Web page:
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st: graphing a series of vectors (latent growth curve model estimate summaries)


From   "Stephen P. Jenkins" <stephenj@essex.ac.uk>
To   <statalist@hsphsun2.harvard.edu>
Subject   st: graphing a series of vectors (latent growth curve model estimate summaries)
Date   Wed, 29 Oct 2008 11:50:59 -0000

A colleague wishes to summarise her estimates from a latent growth
curve model. I seek tips about how to construct graphs in the format
often used in this context.

In the graphs, the horizontal axis shows age. The vertical axis shows
the predicted n-year trajectory for a latent outcome. Plotted for each
of several starting ages is a vector or arrow -- a straight line
summarising the estimated trajectory going from the start year t to
the end year t+n with an arrowhead at the latter end. So, the graph is
the collection of vectors, and the vectors looked at collectively
themselves indicate a lifecourse trajectory (since number of years
used in each vector is relatively small, and 5-10 vectors may be used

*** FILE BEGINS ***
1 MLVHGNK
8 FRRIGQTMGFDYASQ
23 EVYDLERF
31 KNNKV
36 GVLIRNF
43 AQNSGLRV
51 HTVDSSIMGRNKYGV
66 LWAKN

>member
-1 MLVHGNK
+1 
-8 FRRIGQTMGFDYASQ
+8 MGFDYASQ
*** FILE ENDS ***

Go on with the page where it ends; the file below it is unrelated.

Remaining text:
to cover the whole life course).

An example is shown as "Figure 1: Predicted 8-year aging vectors of
physical impairment by educational attainment and family income", in
Jinyoung Kima and Emily Durden, "Socioeconomic status and age
trajectories of health", Social Science & Medicine 65 (2007) 2489-2502
http://www.ncbi.nlm.nih.gov/pubmed/17765375

The substantive medical application is not the essence of my question.
My questions concerns how to draw graphs like this, and related issues
such as data set-up. -graph twoway pccapsym- discussed on [G] p. 259,
and -graph twoway pcspike-, [G] p.268, seem to offer related
facilities but not quite what is requested here.

Stephen
-------------------------------------------------------------
Professor Stephen P. Jenkins <stephenj@essex.ac.uk>
Director, Institute for Social and Economic Research
University of Essex, Colchester CO4 3SQ, U.K.
Tel: +44 1206 873374.  Fax: +44 1206 873151.
http://www.iser.essex.ac.uk  
Survival Analysis using Stata:
http://www.iser.essex.ac.uk/teaching/degree/stephenj/ec968/ 
Downloadable papers and software: http://ideas.repec.org/e/pje7.html

Learn about the UK's new household panel survey, "Understanding
Society": http://www.understandingsociety.org.uk/


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